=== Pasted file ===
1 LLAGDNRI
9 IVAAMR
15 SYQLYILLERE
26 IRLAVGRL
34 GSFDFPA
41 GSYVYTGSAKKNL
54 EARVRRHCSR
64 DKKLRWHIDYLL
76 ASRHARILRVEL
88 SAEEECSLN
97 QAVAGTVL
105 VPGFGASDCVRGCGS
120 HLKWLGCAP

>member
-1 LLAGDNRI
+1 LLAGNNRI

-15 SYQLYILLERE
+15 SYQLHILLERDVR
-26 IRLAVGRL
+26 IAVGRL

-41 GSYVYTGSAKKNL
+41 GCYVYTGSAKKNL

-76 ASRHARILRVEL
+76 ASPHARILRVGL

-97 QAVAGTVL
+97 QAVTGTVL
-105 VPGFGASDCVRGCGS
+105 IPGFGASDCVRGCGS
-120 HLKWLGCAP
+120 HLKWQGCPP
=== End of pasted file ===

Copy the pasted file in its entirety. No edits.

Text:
1 LLAGDNRI
9 IVAAMR
15 SYQLYILLERE
26 IRLAVGRL
34 GSFDFPA
41 GSYVYTGSAKKNL
54 EARVRRHCSR
64 DKKLRWHIDYLL
76 ASRHARILRVEL
88 SAEEECSLN
97 QAVAGTVL
105 VPGFGASDCVRGCGS
120 HLKWLGCAP

>member
-1 LLAGDNRI
+1 LLAGNNRI

-15 SYQLYILLERE
+15 SYQLHILLERDVR
-26 IRLAVGRL
+26 IAVGRL

-41 GSYVYTGSAKKNL
+41 GCYVYTGSAKKNL

-76 ASRHARILRVEL
+76 ASPHARILRVGL

-97 QAVAGTVL
+97 QAVTGTVL
-105 VPGFGASDCVRGCGS
+105 IPGFGASDCVRGCGS
-120 HLKWLGCAP
+120 HLKWQGCPP